James Ehnes gave a breathtaking performance of William Walton’s Violin Concerto with the Oregon Symphony under guest conductor Eivind Gulberg Jensen on Saturday (December 1) that was about as close to perfection as can be imagined. His playing encompassed a brilliant technical precision yet expressed the varied emotions of the piece with panache. The lyrical passages were warm and sweet but not syrupy. The fast sections were brisk and electrifying with Ehnes in complete command whether tempos sped up or slowed down – sometimes within the same phrase. The playful exchanges with the orchestra in the tricky second movement were marvelously seamless and the lush, rhapsodic at the end of the final movement – with the harp keeping a heartbeat – was moving.
The thunderous applause brought Ehnes back to center stage several times, and the gracious Canadian violinist responded with an encore, offering an exquisite performance of the third movement of Bach’s Sonata No. 3 in C Major. That sonata is considered extremely difficult to place because of all of the exposed areas – any flaw in playing sticks out immediately. In any case, Ehnes gave an immaculate performance, which served to polish his reputation as one of the very best of the best violinists who has ever performed in Portland.
The other big work on the program was Rachmaninoff’s “Symphonic Dances,” which received an outstanding performance from the orchestra. The strings, woodwinds, brass, and percussion imbued each movement with incisive playing, starting with a triad of charged, driving notes that transitioned into a melancholic mélange that briefly featured the alto saxophone. The second movement was hauntingly beautiful with its the dusky fanfare followed and slow, off-balanced waltz. Highlights of the third included a shuddering trumpet, woody bass clarinet, and surge into an ebb and flow and a final episode that contained melodies from the composer’s “All-Night Vigil.”
The concert began with a sonically mesmerizing work by Swedish composer Anders Hillborg entitled “Exquisite Corpse.” The title refers to a parlor game from the 1920s in which a story was created from sentences or phrases that the first participant wrote on a piece of paper, folded it over, and gave to the next player to continue in the same manner. Apparently, a Surrealist group broke it down to one word at a time and arrived at “The exquisite corpse will drink the new wine.” Was this a product of the unconscious mind? Who knows.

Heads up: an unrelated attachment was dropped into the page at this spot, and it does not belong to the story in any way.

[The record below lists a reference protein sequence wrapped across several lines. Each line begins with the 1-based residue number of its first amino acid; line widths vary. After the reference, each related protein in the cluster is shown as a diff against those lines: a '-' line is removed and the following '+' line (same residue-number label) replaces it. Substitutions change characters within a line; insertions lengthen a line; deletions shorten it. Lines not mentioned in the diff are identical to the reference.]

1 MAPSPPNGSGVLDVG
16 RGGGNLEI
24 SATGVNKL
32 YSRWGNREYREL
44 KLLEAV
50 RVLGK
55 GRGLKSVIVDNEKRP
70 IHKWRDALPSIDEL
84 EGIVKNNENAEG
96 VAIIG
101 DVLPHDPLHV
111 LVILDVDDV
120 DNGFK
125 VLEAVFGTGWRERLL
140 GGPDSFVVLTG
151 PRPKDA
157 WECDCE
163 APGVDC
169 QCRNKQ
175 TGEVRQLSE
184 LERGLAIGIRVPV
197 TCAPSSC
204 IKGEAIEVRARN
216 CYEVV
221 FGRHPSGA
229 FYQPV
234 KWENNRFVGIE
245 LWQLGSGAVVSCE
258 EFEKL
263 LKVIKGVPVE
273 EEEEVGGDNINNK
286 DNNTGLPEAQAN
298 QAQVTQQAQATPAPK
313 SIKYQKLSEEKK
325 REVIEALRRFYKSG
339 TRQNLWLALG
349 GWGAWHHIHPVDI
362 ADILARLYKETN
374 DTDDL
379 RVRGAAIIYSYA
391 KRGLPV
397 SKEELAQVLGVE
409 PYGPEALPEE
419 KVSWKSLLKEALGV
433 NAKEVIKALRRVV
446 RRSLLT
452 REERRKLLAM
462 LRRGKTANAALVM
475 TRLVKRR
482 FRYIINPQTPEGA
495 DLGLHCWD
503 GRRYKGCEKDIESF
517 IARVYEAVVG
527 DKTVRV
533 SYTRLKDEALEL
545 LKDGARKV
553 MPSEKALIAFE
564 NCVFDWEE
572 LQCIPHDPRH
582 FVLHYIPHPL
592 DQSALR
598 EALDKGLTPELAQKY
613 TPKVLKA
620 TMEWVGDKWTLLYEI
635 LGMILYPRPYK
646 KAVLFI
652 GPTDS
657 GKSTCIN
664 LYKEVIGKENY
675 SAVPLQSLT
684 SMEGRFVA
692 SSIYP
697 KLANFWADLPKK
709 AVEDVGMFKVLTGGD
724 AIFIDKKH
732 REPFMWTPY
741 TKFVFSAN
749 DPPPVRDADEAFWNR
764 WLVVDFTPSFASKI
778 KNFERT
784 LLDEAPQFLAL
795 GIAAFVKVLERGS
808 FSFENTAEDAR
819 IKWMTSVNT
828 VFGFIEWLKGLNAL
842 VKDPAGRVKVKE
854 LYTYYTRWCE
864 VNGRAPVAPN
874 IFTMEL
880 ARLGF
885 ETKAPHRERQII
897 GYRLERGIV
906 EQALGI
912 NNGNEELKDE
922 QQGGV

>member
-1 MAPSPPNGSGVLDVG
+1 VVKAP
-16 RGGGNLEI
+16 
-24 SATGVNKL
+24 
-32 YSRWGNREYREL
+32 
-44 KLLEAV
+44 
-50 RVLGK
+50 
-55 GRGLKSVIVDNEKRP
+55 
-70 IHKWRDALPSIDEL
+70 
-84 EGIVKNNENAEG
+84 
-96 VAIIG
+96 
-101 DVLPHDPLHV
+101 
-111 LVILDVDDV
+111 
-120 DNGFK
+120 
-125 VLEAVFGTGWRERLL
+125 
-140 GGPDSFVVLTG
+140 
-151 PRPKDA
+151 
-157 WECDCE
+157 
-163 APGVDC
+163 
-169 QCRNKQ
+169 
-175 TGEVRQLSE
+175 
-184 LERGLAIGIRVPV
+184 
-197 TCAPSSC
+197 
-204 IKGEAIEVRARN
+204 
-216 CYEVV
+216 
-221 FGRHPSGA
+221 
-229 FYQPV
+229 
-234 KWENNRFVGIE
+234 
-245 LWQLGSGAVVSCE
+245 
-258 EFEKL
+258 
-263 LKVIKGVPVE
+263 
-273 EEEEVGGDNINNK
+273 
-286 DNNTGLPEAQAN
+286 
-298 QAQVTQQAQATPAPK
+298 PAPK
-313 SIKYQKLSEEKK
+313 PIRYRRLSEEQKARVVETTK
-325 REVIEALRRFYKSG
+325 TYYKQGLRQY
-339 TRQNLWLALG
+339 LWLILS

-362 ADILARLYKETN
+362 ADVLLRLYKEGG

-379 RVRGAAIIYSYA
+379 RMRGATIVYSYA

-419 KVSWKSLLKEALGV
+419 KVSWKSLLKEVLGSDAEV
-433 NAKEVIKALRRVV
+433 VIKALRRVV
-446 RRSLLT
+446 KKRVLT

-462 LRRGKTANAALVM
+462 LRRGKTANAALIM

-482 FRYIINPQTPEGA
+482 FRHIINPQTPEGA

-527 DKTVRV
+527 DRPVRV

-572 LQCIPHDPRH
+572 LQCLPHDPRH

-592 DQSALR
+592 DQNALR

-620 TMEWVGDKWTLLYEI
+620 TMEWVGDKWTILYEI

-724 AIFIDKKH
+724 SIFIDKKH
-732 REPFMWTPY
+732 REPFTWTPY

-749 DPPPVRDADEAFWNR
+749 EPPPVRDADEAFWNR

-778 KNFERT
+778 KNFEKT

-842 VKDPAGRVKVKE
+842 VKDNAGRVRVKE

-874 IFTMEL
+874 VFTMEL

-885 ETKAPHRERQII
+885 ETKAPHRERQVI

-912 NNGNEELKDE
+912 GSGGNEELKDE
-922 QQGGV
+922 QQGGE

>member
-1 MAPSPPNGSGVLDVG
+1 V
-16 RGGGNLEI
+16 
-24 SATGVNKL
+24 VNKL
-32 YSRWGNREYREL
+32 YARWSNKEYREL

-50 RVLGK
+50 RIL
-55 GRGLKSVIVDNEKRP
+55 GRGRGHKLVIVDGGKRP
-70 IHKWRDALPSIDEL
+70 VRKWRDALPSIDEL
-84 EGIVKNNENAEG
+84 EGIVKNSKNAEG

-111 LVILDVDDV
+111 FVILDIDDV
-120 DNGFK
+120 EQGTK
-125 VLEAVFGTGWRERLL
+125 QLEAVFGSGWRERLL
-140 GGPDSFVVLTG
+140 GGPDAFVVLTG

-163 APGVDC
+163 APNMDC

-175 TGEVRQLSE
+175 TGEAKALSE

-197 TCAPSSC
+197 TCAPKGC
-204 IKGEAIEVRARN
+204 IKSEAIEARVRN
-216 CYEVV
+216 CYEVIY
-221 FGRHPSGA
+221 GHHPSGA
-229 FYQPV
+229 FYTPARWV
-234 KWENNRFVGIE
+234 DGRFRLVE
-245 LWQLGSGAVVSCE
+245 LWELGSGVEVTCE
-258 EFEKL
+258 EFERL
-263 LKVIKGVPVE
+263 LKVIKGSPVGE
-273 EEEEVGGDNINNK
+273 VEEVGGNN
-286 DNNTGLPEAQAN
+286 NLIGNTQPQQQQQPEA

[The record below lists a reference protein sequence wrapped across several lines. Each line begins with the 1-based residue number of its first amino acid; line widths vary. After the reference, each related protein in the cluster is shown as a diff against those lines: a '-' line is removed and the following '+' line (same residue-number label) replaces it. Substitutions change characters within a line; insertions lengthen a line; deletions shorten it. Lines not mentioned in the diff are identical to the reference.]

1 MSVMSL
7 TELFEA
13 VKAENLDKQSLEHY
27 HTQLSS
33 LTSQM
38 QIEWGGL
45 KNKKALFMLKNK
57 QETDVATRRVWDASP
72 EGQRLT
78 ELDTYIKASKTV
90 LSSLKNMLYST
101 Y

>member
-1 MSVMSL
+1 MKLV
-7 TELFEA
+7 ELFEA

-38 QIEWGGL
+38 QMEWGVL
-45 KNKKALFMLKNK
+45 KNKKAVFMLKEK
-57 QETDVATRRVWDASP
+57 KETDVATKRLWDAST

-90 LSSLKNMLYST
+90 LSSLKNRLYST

In any case, Hillborg ran with the idea, putting composers who have influenced him into the game plan, so to speak. The program notes mentioned Ligeti, Sibelius, and Stravinsky. I think that I heard something Stravinsky-like and a segment near the end that suggested Sibelius, but the pie seemed to stand very well on its own, regardless of influences. It opened with a sparse set of notes in very close relationship to each other. This set acquired more and more notes until it became a dense cloud, hitting bottom – accented by a basement tone from the piano. The strings created a sonic meltdown then ascended furiously and before suddenly stopping, releasing sharp, slicing sounds. Playful passages featured the percussion and piano accompanied by wiggly tones from the woodwinds and later higher pitched sounds and finally a brass choir (anchored by JáTtik Clark on the cimbasso). Syncopated and rhythmic drumming, three piccolos creating a whistling effect, and a couple of huge sonic build-ups led to the a final, strangely mystical chord that blurred and drifted away.
The concert marked the American debut of Jensen, who was born Norway and is only 46 years old. He has directed the Vienna State Opera, the Berlin Philharmonic, and the Munich Philharmonic, and seems to be on his way to building a major-league career. He was extremely musical in his gestures, including holding the baton incredibly loosely when the music became less tense. He also had used a quavering hand gesture that was intriguingly exact, yet might be hard to follow when you are playing. It would be great to see him on the podium again to find out what else he can do with this orchestra. As most readers know, Carlos Kalmar is stepping down as music director at the end of the 2019-2020 season. Hmm...